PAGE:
So which is it? Well if the Enphase is really just a conventional inverter in a smaller box, why should it last any longer than a conventional inverter? And those only last 10 to 12 years, something the manufacturer will be happy to tell you. But here’s one difference… microinverters are attached under the panels… on the roof. Which means that when they start to go, you need to take the entire system apart to replace them.

The big iron companies smelled blood in the water.

The fight started in earnest in 2010. Every other inverter company started hammering Enphase – a string inverter was mounted in a convenient location on the wall or in your basement, so it could be easily replaced in 10 to 12 years when it was expected to fail. But how much would it cost you to replace the Enphase kit on your roof? Ten times as much? And, of course, they’re going to fail.

Enphase fought back, but not convincingly. They started listing MTBF in the hundreds of years, but have failed to make a single statement about their expected lifetime. They were somewhat more successful in pointing out that a single Enphase failure isn’t critical, but that’s where the argument about the product’s real-world lifetime came in.

Much of this became academic in 2011. The continuing massive downward price pressure in the solar market was particularly notable on the panel side, with prices dropping roughly in half between 2010 and 2012. Panels are now widely available around $1/W, which made the $1/W of the M190 harder and harder to swallow. If that wasn’t enough, traditional string inverters were also falling in price, down to about 40 cents/W today.

During the same period the average panel’s normal power started to creep upward, from around 220W when the M190 shipped, to 245W by late 2011, and 250 to 260 was common by 2012. The 190W M190 simply wasn’t well matched to newer panels. When you consider that the inverter was the limiting factor in production, buying higher-rated panels didn’t get you any more power. But if you took those same panels and connected them to a slightly larger string inverter, presto, more power out.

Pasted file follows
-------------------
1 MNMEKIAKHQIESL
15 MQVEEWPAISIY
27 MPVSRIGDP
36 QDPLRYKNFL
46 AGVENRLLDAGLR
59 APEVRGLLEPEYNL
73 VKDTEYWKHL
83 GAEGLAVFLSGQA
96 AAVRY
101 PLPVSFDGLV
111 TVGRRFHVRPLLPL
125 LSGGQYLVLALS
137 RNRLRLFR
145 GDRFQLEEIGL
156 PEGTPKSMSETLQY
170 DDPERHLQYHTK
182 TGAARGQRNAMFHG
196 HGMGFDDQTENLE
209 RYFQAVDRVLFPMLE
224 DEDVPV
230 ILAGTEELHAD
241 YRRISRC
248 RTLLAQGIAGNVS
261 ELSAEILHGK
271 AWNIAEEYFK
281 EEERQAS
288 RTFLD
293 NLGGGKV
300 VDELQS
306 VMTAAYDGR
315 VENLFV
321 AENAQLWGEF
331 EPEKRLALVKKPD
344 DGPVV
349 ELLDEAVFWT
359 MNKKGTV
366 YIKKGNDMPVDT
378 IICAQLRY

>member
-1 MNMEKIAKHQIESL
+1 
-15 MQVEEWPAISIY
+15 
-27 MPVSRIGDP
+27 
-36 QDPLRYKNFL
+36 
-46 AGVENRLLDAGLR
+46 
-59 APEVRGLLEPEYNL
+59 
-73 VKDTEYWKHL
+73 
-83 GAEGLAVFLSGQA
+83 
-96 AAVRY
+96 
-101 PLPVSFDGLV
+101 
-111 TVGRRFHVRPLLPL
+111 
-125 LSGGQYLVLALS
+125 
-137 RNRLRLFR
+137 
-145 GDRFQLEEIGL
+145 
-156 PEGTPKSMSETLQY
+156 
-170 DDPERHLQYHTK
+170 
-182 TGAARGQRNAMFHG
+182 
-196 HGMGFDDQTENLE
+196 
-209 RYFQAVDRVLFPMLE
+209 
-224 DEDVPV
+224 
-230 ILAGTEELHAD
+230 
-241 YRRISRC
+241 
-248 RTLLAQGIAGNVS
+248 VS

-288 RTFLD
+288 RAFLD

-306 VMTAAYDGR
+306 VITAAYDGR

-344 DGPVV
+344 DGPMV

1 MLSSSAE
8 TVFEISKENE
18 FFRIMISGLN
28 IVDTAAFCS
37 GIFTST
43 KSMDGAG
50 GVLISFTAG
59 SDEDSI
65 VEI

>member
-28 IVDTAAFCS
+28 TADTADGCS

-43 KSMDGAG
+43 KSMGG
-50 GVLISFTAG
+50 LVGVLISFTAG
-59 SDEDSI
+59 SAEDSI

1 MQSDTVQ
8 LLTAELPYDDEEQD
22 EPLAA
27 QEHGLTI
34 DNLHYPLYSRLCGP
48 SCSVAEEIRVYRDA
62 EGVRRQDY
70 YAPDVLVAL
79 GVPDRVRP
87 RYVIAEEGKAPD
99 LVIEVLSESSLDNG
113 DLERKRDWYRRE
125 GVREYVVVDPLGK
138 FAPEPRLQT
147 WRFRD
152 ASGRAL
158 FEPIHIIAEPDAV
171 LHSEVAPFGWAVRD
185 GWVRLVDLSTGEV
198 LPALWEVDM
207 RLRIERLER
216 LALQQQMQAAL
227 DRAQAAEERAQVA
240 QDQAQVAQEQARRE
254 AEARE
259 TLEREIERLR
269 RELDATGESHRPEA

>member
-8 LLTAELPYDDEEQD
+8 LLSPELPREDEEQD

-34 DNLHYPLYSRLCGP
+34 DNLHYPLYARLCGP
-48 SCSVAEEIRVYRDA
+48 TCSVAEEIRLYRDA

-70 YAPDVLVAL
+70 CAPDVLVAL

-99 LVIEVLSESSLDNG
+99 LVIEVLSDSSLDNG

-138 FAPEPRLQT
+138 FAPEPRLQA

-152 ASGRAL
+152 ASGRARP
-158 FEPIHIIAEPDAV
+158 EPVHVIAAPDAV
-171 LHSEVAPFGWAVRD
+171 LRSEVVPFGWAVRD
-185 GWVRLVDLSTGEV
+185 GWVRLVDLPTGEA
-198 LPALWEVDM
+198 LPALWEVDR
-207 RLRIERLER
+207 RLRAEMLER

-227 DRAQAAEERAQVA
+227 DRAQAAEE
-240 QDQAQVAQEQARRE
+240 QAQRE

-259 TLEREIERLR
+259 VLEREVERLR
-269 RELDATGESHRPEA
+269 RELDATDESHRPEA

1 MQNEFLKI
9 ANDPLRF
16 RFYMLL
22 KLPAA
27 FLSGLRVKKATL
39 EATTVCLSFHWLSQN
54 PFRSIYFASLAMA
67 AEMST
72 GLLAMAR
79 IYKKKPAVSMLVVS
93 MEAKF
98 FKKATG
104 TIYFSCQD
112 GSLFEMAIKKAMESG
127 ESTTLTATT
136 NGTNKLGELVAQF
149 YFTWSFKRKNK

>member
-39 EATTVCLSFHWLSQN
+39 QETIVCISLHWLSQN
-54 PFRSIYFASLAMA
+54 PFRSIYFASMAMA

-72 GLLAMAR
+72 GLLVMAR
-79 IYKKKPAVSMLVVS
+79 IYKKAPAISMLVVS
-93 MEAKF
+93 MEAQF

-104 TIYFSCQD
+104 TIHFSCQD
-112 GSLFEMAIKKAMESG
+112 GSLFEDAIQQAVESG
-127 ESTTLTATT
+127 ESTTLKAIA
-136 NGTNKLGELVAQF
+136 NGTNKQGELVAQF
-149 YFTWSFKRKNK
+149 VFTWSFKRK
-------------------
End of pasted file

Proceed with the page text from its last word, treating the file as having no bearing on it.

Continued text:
The M190 was in trouble.


Enphase responded to all of these issues with one sweeping product upgrade, the M215. Among many changes, the M215 was best matched with panels around 245W, cost as about 60 cents/W, and came with a 25 year warranty. That should have been enough to silence the arguments against the product.

But everything got worse.

In order to hit the new prices points, Enphase had to address those fixed costs we talked about earlier. They introduced a smaller and simpler case, shortened up the connectors and made other basic changes. But the big change was to remove the cables that ran in parallel from inverter to inverter. Instead, the M215 had a single short cable that ended in a new connector, and they were connected to their neighbours with a separate “trunk cable”. In theory this made installation even easier, because you could attach the inverters anywhere you wanted, and then just pull the trunk cable along and click them together.

In reality it was a disaster. The connectors were so expensive that they completely offset any price advantage in the design – the branch cable general sells for $15 to $20 per connector. When you add that on, *poof*, there goes any major price advantage over the M190. Worse, since the branch cable came in a long spool, you had to cut it to length to wire up the branch, and then you have to close with all the loose ends with manually-wired plastic caps. In comparison, the M190 daisy-chained together, so there wasn’t any cutting at all. And as if that weren’t enough, because you could install panels either upright (“portrait”) or sideways (“landscape”), you needed two different types of cables so the connectors would be in the right place.

So much for simple inventory!